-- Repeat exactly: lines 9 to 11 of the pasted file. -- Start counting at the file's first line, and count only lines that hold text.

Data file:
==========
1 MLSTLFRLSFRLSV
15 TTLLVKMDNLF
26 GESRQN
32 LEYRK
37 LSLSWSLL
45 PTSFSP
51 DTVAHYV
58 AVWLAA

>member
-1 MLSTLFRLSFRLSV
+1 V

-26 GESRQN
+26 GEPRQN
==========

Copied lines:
>member
-1 MLSTLFRLSFRLSV
+1 V